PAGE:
In January 2013, the Optum business at Minnetonka-based UnitedHealth Group teamed with the Mayo Clinic to launch a lab in Boston for research to improve the quality and lower the cost of health care. Called OptumLabs, the center was designed to work on “big data” research projects by collaborating with outside groups. In November, OptumLabs announced the U.S. Department of Health and Human Services was joining the initiative — an important step forward, since the federal agency is the nation’s largest single health care payer by virtue of the Medicare and Medicaid health insurance programs. Dr. Paul Bleicher is chief executive for the group, which directly employs about 40 people and now partners with more than 20 outside groups. He says some of the research published in the past year shows the promise for OptumLabs going forward.
Q: Can OptumLabs point to any successes where research projects improved the understanding of cost or quality in health care?
A: We’ve had a number of interesting studies to date. Two of them, actually, came from the Mayo Clinic to address those two topics.
One in the spring of this year was a study that looked at the new anticoagulants … in comparison to the old standard of care warfarin in patients with atrial fibrillation. That study was examining the safety of the medications, especially around bleeding risk.
They were able to do something with the data because there was so much of it and there was so much depth to the data. They were able to identify that bleeding risks changed with these newer anticoagulants in older patients — I believe it was about age 75 where it switched. That’s a very important and subtle finding that will hopefully with other evidence make its way into medical practice to help improve the quality of care and the outcomes of care.
The other study, which was very recently published, addressed … the overutilization of hemoglobin A1C testing in individuals who had stable Type 2 diabetes, and found that there was significant over-testing. There’s an opportunity for something that is a very common test to be managed into a more appropriate testing interval for reduced costs.
Q: How would you compare the health care industry with other industries in the use of big data?
A: The health care industry is unique in that the ways that data can be used, or the observations that come from data research, require validation in their application in the health of people. If you think of how a Google or a Facebook might approach data research, for example, they could very rapidly cycle through data. They could find some observations and they could test them out in 100 different ways, and see which ones work best, and then modify their programs all behind the scenes.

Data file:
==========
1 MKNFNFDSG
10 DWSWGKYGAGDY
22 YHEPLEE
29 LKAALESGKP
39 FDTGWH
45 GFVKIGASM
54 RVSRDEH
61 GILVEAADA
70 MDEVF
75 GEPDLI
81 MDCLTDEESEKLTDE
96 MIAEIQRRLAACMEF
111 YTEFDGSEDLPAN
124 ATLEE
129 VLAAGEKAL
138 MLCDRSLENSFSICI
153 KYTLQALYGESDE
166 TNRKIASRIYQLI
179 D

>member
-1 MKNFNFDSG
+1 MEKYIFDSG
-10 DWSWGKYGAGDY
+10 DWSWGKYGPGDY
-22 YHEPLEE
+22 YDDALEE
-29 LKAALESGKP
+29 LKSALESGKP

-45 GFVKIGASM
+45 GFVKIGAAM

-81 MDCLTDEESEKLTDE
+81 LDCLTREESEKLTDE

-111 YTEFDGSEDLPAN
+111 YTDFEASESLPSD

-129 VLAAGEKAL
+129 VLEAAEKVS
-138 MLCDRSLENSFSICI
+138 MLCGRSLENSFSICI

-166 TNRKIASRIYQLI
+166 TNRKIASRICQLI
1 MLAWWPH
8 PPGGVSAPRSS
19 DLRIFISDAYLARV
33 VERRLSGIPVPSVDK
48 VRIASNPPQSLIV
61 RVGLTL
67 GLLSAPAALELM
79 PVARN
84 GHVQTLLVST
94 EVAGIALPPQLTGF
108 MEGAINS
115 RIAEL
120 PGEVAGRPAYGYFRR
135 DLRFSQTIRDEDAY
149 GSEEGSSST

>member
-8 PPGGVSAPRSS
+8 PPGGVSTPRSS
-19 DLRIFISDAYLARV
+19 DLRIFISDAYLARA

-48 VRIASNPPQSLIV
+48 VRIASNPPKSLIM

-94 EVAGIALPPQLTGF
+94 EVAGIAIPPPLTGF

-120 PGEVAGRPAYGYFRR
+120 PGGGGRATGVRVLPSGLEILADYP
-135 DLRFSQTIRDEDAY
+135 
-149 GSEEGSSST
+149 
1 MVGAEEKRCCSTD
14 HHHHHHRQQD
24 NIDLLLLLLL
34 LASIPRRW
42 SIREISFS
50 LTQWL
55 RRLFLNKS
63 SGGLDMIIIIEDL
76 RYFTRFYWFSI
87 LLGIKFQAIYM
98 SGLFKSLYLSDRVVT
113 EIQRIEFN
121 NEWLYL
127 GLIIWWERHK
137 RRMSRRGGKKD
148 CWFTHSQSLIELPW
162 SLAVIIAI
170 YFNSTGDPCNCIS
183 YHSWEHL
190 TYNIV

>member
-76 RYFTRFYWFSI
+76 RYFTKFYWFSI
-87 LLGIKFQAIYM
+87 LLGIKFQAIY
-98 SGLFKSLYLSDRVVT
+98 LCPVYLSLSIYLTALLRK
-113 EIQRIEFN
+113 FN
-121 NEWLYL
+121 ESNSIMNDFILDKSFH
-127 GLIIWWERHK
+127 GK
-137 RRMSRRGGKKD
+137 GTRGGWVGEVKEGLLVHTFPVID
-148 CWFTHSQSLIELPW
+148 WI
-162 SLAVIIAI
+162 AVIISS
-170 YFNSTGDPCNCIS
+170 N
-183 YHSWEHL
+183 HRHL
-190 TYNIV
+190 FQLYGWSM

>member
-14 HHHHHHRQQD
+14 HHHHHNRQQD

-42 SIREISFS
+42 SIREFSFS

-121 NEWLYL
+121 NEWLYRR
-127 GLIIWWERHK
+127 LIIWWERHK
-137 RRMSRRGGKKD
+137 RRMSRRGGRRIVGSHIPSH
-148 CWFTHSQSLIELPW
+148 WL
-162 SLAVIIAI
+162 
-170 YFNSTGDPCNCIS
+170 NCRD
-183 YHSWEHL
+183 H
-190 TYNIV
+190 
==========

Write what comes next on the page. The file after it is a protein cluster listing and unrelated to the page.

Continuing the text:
Health care is very different. First of all, there are very serious privacy issues, which have to be carefully dealt with in terms of the management of the de-identified data that we use. And when necessary, there are the appropriate regulatory approvals, etc. You can’t simply then quickly try things out in a bunch of different ways.
If you think about what they say in carpentry — measure twice before you make your cut — in health care you’ve got to measure a whole bunch of times and be sure before putting something in place. That’s because it’s expensive to put things into place, and most things … have the potential to improve things but also have risks associated with them. The appropriate thoughtfulness and balance and research is really essential.
Q: How do you measure whether OptumLabs is doing what it should do?
A: We’ve been speaking of OptumLabs solely in terms of research productivity, and OptumLabs actually has much more than that. We are involved as well in translation, which means taking findings that you identify in research and putting them into practice. And we’re involved in innovation.
One of the ways we can measure is simply on the quality of the publications that come from OptumLabs. … But we also want to look at the ways in which they’re being implemented by our partners, and the changes that they’re bringing to the delivery of care. Finally, we have begun — it’s early days — but we have begun to develop innovations at OptumLabs that are hopefully going to be incorporated into products that will help to improve health care in general.
Q: What’s the next big thing for OptumLabs?
A: One of the things that OptumLabs is really interested in at this point is the voice of the patient. We’re interested in being able to identify data that can be — again, with privacy in mind, in a de-identified fashion — combined with our data to be able to get data that track more directly to the patient’s experience.
We’re living at time when there is simply an explosion of information about patients, whether it’s from devices that they might wear or information from the Internet of things — which is beginning to provide data from your car from your home you name it — as well as social networks and more formal surveys. When we can begin to put that together, this represents the Holy Grail.
It’s an opportunity to truly understand patients not just from their interactions on an irregular basis with the health care system, but on a day-to-day basis. And I should actually say consumers, rather than patients, because we’re also interested in wellness and making sure that consumers don’t become patients.